Memphis is on the Mississippi River in the middle of the South, and the traditional Memphis sauce reflects this centrist theme. The traditional Memphis sauce combines the elements of the South into a sauce which is medium-bodied, medium sweet and medium spicy.
Traditional Memphis red sauce relies on the tomato for its body and combines molasses for its flavor and texture. The result is a rich, red sauce which is not too sweet, not too thick, and not too spicy.
Traditional Texas red sauce starts with a base of Memphis red, but the taste is enhanced and sharpened with jalapeno, serrano or other chile peppers. As a result, Texas red sauce has an edge unknown in the traditional sauces of other regions.
Traditional Texas red sauce tends to be very thick -- thicker than Memphis red, because it includes onions and other thickening ingredients. The result is a sauce which is very different from and heavier than Memphis red in texture, flavor and spiciness.
KANSAS CITY RED
If Memphis is the center of the South, then Kansas City is the center of the country. The traditional end of the cattle drives from Texas, and the beginning of the railroad east, Kansas City produced an eclectic barbecue sauce which combined almost all the elements of the sauces form other traditional regions. The result is the thick, red, sweet, tangy barbecue sauce that most Americans today identify as "the" authentic barbecue sauce.
Traditional Kansas City red sauce contains the ingredients of almost all the other traditional sauces (excepting eggs). Thus, it includes the vinegar, salt and pepper of the basic clear sauce; the tomatoes, introduced in Carolina red sauce and enhanced with sugar for their flavor and texture in Memphis red sauce; mustard, first used in South Carolina yellow sauce; molasses, used in Kentucky black sauce; chile peppers, introduced in Texas red sauce.
No one can be considered a barbecue expert without knowing the history and styles of the traditional barbecue sauces. An expert barbecue cook can prepare each of the sauces to perfection, and an expert barbecue judge can identify each by its appearance and taste alone.
The sauces discussed here include only the major traditional sauces of the United States. There may be other traditional sauces of the United States -- perhaps a green sauce or orange sauce. (Please email if you have any such information.)
This story does not address the evolution of these traditional sauces. Today, for example, Alabama white sauce is usually made with modern mayonnaise, blended with vegetable oil, so it is truly white in color, while the traditional sauce was a pale yellow. Moreover, most modern variations of these traditional sauces include ingredients not found in the originals, as a result of which the appearance and tastes have evolved. (This is not to say that they are better or worse, just different. An expert can tell the difference and determine whether or now a particular sauce is well-made and a worthy example of its heritage.)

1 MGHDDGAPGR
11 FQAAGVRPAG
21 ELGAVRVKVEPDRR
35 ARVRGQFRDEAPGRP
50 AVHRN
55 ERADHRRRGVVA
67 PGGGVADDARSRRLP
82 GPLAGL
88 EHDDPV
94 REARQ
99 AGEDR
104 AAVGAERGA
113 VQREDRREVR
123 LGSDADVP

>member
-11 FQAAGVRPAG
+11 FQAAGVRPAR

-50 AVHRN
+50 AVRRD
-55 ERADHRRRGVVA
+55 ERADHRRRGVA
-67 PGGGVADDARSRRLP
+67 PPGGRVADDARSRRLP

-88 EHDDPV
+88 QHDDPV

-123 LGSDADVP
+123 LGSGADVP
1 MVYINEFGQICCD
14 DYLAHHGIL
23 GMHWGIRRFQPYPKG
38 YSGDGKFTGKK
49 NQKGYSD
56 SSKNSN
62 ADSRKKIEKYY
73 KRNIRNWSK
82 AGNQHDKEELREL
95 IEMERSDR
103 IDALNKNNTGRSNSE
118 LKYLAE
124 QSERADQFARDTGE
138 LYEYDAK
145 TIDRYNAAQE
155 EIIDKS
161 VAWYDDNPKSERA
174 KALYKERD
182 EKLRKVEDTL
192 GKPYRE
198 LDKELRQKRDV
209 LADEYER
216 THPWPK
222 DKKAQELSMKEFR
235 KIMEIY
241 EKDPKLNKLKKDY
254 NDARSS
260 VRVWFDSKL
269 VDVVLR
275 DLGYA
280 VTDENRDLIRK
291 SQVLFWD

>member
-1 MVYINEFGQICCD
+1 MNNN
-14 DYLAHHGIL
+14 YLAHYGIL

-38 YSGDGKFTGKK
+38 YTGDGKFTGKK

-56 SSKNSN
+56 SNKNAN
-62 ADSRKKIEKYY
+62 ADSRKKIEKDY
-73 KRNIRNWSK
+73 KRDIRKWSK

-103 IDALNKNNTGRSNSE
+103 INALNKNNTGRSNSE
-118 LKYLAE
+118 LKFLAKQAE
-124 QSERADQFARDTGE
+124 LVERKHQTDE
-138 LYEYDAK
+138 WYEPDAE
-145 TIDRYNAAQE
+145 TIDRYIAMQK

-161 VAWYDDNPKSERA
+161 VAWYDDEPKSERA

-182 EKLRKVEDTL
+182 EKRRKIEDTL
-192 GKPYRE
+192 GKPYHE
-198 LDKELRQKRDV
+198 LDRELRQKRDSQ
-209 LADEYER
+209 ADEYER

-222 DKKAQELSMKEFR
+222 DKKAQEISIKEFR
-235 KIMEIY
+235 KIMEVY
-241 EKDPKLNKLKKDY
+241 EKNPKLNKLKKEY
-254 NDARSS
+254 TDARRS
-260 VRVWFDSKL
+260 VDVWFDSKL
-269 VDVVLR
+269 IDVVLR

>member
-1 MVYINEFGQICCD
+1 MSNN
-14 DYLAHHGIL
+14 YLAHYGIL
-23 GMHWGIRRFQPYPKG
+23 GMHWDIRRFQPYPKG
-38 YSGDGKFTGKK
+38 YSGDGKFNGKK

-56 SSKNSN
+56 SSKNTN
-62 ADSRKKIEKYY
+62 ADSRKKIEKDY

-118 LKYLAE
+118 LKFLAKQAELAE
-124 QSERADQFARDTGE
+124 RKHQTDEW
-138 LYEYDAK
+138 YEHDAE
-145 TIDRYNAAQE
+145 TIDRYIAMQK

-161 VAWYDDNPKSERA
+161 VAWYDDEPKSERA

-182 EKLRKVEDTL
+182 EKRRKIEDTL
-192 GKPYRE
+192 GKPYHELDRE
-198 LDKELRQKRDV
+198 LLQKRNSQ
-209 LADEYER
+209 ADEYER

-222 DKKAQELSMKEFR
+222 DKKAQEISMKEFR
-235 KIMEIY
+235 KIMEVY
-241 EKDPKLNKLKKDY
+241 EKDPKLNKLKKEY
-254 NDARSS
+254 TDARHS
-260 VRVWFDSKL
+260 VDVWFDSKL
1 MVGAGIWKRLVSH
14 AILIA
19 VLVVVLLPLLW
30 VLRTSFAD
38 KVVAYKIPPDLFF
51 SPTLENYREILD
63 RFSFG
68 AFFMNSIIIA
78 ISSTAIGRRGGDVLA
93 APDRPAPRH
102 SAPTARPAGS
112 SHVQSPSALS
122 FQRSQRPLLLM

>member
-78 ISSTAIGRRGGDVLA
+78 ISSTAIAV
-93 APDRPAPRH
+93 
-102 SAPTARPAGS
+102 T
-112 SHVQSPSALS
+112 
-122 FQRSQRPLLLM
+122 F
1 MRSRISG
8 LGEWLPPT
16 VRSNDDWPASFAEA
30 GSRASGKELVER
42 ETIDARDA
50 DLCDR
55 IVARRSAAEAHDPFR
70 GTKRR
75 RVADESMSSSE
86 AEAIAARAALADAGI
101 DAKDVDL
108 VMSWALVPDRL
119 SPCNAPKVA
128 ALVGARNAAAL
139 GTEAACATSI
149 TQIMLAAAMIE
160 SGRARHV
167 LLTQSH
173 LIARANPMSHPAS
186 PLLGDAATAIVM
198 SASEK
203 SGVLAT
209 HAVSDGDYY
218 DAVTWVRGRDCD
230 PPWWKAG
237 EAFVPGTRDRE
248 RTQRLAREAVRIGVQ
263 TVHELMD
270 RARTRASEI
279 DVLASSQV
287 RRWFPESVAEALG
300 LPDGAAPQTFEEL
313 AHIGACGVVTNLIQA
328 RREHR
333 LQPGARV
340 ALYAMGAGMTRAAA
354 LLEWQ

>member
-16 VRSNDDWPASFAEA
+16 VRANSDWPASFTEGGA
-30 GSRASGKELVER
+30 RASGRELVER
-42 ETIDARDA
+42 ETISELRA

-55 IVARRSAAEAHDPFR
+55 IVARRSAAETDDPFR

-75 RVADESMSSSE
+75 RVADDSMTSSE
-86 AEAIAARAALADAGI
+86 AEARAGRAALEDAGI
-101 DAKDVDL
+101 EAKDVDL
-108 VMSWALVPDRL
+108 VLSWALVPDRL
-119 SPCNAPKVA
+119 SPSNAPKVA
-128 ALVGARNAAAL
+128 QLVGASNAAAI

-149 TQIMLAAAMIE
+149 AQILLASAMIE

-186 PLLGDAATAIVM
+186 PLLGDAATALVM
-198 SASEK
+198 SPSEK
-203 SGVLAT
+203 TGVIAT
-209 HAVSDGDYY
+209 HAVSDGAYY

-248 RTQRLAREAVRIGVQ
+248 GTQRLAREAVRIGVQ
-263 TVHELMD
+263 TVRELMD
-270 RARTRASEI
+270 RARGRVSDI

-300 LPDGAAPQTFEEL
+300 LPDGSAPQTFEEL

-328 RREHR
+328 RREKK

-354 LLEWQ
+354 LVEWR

This story also does not discuss traditional sauces from outside the United States. Since barbecue was "rediscovered again" from the Taino in the Caribbean by the Spanish Explorers, the islands certainly have a rightful claim to the "most traditional" of traditional barbecue sauces, including the sweet-sour sauces with tamarind from Jamaica and environs. But this story does not address them.
Finally, this story does not describe the many hundreds or thousands of barbecue sauces which are available now, both throughout the United States and around the world -- not processed sauces, but those hand-crafted examples of culinary excellence. If chemistry -- the study of combining about 100 different elements to form new materials -- has just scratched the surface of possible combinations (dealing with only 100 different elements), then the study of barbecue and its sauces has yet to reach its infancy. How many thousands or even millions of potential ingredients have not yet been tried in a barbecue sauce? How many fruits and vegetables, in addition to tomatoes and onions? How many peppers, in addition to red pepper, cayenne, paprika, jalapenos and serranos?
Barbecue experts stand with one foot firmly anchored in the rich history of barbecue, and the other foot grounded in the limitless discoveries yet to come.